“Truth is knowledge of things as they are, and as they were, and as they are to come.”
Doctrine & Covenants 93:24
Last week we talked about the thoughts or the story we tell ourselves versus the facts that are observable and neutral. Once we have the facts, we can deal with things as “they really are.” We cannot deal with our reality if we aren’t willing to face it. Believe me; I’m a pro at this.
My spouse left the church within the first three years of our 26-year marriage. I acted out my ideal, “I have a great LDS marriage” for years. One day as I was driving and listening to Loving What Is by Byron Katie, I finally realized for real that, “I am married to a non-member.” I faced my reality. No matter what I wanted or pretended, the fact was that my spouse had left the church years ago, didn’t think of himself as a member, wasn’t trying to live the standards of the gospel – and wasn’t worried about it. I was the one who stressed about it. I was still living in my fantasy world. I was the one who was not seeing the truth of my life. I had to pull off the road and bawl. As hard as it was to tell myself the truth, once I did, I could finally deal with it.
Being positive and facing the facts are different. I am an optimistic person by nature. I study self-improvement, assume the best of people, have lots of patience and think positively. That is an asset. Using that strength to hide from reality is not an asset. You don’t need to swing the other way and start telling yourself untrue stories of negativity, but you do need to face the facts of the situation.
The fact, “My husband no longer attends church with me,” is just that – a fact. It is neither good nor bad in that state. If you believe that he covenanted to go to church with you, God wants him there, and you want him there, then you will most likely feel disappointed, worried, or hurt that he is not going to church with you. If your husband no longer attended church with you because he had died, you wouldn’t think anything of it. If you had married a man who didn’t go to church and he still didn’t, you wouldn’t be upset about it. It is the story or the thoughts you have about the fact that creates your feelings.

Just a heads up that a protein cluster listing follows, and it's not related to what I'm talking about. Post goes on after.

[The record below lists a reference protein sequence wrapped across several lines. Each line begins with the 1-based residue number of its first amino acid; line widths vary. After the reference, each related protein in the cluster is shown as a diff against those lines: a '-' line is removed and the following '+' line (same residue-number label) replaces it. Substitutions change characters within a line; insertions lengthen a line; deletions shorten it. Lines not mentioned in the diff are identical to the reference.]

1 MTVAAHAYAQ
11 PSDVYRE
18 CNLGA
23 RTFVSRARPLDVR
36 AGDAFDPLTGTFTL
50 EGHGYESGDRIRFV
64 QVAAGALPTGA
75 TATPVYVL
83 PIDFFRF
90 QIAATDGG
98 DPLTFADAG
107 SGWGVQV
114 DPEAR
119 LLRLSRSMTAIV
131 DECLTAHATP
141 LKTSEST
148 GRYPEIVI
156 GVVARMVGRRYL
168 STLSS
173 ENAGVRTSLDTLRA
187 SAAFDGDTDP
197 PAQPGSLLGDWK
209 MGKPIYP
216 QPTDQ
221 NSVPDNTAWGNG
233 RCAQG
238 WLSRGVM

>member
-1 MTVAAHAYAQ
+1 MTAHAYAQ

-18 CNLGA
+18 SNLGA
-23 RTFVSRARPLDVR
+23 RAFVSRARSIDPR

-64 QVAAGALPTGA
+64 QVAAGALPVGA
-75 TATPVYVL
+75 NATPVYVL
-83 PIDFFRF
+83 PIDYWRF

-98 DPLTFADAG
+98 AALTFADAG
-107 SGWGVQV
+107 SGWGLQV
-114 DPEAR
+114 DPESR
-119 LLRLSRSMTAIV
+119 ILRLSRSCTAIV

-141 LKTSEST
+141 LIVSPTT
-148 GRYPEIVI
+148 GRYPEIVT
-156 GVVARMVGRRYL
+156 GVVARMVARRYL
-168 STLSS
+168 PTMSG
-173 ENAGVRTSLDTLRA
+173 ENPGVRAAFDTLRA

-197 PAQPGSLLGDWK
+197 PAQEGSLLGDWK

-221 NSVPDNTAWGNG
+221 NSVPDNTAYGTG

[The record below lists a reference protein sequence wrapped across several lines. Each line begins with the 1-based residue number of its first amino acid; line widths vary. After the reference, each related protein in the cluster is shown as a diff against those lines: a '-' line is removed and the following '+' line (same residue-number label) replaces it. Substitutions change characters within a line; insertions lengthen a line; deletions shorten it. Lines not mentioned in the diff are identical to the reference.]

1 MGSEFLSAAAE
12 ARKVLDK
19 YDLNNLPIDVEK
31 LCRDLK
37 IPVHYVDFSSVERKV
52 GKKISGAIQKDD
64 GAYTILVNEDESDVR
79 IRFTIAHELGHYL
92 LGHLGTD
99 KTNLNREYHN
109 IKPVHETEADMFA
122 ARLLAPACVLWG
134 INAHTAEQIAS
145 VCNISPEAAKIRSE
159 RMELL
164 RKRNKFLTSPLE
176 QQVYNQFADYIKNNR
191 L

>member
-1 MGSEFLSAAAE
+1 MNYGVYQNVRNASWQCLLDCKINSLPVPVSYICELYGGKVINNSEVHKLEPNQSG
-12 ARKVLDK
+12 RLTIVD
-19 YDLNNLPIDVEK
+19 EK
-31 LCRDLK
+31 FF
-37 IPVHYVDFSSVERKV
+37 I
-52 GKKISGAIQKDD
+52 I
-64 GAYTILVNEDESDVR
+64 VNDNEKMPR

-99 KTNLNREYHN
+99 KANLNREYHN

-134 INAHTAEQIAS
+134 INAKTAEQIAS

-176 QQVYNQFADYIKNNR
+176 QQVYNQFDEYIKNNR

“My husband left the church” is a hard circumstance to think of as neutral if you, like me, believe in absolute truths and that the gospel is the way to happiness. You probably see him leaving the church as a tragedy. While that may (or may not) be true, consider if it is a useful thought. “My husband shouldn’t have left the church” is such a painful thought. It makes you feel resentful, sad, and worried. Could you consider other possible thoughts? For example:
This experience is what my spouse needs at this time in his life.
Even though I can’t see it now, everything is working out perfectly.
Both my husband and I are on our perfect paths.
God knows everything, and this turn of events didn’t surprise Him. He is in control.
I am learning exactly what I need to through this process.
Agency is an amazing gift for which I am grateful, and I would never deny my spouse his agency.
God has perfect love for me and my spouse right now.
How do those thoughts feel? Is there one that makes you feel an emotion you would prefer to feel rather than resentment, sadness, and worry? Is there a thought that creates feelings of peace, faith, or gratitude?
Look at things as “they really are” while maintaining your spirit of optimism. The two don’t need to be mutually exclusive. While you can’t necessarily change “things as they are,” you can change the thoughts you think and the feelings those thoughts create.